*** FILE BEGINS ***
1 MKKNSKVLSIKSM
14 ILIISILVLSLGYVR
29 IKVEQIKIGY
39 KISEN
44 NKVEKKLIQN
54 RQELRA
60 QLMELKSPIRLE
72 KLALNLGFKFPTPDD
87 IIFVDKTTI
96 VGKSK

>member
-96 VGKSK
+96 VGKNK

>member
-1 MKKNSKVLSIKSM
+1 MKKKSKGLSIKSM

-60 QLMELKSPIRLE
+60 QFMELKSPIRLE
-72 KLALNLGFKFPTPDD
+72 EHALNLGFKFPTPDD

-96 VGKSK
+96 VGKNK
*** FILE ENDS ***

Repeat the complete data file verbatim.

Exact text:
1 MKKNSKVLSIKSM
14 ILIISILVLSLGYVR
29 IKVEQIKIGY
39 KISEN
44 NKVEKKLIQN
54 RQELRA
60 QLMELKSPIRLE
72 KLALNLGFKFPTPDD
87 IIFVDKTTI
96 VGKSK

>member
-96 VGKSK
+96 VGKNK

>member
-1 MKKNSKVLSIKSM
+1 MKKKSKGLSIKSM

-60 QLMELKSPIRLE
+60 QFMELKSPIRLE
-72 KLALNLGFKFPTPDD
+72 EHALNLGFKFPTPDD

-96 VGKSK
+96 VGKNK